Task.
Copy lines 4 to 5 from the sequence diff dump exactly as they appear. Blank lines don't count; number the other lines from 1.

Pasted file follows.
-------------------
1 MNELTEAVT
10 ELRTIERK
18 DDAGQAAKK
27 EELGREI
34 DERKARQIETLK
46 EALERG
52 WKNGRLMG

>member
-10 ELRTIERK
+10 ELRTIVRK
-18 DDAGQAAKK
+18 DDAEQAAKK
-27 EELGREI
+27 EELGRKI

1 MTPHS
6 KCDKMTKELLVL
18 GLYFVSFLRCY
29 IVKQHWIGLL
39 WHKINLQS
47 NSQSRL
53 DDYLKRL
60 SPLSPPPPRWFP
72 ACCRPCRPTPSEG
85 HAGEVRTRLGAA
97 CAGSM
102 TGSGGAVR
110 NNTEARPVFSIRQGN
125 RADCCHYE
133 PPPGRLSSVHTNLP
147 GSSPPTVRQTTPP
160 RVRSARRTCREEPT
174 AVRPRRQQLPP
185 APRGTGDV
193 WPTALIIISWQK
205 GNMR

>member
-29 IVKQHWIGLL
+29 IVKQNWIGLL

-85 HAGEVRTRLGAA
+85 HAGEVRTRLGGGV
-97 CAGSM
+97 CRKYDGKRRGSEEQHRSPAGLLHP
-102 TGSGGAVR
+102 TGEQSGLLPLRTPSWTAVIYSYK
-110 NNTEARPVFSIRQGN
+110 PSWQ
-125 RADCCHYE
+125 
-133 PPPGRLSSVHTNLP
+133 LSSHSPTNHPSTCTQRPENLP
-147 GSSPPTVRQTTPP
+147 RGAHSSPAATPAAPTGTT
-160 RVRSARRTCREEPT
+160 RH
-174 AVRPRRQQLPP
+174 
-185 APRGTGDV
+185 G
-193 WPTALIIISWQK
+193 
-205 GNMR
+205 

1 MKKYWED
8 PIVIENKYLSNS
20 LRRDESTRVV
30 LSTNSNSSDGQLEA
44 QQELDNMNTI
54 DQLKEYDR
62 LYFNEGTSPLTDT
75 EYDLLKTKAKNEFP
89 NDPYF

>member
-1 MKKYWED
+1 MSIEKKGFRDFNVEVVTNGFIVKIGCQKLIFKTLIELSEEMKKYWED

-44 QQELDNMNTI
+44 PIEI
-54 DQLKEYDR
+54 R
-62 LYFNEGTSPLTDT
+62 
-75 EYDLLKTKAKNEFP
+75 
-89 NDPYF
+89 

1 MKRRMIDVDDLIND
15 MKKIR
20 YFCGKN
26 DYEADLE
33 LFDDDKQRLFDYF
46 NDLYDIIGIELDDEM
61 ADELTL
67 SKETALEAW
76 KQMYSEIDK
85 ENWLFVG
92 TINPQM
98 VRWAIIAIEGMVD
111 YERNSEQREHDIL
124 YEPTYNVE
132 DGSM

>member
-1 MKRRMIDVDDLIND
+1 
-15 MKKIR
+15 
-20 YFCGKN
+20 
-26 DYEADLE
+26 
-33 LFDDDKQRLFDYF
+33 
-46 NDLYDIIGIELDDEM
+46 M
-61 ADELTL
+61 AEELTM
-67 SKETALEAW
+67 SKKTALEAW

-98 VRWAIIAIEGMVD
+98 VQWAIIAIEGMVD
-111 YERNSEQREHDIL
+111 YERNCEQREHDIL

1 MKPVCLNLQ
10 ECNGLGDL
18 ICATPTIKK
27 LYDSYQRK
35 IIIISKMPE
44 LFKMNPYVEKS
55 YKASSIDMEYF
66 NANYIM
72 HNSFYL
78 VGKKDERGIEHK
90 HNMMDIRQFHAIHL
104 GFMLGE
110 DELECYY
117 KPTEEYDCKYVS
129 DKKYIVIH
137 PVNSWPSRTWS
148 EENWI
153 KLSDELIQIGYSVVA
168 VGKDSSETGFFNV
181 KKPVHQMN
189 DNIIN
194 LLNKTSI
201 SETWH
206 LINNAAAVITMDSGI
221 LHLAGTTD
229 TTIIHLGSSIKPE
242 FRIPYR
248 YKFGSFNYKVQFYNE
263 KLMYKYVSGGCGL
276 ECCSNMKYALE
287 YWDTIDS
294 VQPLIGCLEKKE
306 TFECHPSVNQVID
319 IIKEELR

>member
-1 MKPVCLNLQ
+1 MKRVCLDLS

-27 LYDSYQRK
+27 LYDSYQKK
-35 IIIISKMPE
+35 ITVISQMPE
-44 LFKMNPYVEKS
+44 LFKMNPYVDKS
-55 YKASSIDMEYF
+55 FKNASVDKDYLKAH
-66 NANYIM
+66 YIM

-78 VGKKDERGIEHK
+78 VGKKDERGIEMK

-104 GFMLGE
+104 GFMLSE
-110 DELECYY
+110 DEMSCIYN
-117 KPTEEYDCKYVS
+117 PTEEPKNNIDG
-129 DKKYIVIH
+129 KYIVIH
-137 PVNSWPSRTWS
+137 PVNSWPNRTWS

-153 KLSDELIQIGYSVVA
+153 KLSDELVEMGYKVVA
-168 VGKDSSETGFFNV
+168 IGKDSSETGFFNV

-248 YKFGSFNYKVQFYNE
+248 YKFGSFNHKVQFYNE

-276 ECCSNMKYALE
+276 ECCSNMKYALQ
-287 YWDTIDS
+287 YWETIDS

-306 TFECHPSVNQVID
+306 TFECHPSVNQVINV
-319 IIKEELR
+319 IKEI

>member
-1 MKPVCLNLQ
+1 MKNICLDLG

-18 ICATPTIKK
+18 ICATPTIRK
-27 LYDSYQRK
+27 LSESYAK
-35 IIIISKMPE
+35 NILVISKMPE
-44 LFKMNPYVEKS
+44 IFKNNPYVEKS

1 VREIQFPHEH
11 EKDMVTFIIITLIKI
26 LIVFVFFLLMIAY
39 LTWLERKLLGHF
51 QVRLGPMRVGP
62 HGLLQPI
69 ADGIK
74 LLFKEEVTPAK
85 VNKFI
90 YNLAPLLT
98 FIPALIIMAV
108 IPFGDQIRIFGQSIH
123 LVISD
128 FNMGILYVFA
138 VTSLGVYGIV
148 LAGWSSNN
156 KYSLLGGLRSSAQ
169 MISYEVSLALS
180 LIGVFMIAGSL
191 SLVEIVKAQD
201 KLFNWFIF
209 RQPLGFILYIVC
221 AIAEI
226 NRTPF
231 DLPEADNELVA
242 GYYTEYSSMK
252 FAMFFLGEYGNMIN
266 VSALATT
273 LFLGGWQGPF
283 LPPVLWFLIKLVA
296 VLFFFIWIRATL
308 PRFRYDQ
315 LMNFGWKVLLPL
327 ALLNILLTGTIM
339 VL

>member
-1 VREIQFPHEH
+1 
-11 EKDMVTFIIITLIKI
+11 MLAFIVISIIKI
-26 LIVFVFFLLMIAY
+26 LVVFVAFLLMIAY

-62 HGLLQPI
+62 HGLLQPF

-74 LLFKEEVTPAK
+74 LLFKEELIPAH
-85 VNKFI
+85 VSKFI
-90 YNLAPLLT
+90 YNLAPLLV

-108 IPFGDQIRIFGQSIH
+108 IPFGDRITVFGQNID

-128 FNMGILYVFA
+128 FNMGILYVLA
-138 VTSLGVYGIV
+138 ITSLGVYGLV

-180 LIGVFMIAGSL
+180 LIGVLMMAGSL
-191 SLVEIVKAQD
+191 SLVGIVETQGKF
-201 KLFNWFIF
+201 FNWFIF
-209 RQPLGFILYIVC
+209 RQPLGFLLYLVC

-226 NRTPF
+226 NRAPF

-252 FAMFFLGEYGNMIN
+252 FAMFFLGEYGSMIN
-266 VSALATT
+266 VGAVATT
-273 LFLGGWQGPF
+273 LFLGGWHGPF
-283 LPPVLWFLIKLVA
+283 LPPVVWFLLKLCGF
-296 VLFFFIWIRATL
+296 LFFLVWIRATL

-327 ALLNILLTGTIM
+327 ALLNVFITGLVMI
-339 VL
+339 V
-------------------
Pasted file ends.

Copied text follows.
27 EELGREI
34 DERKARQIETLK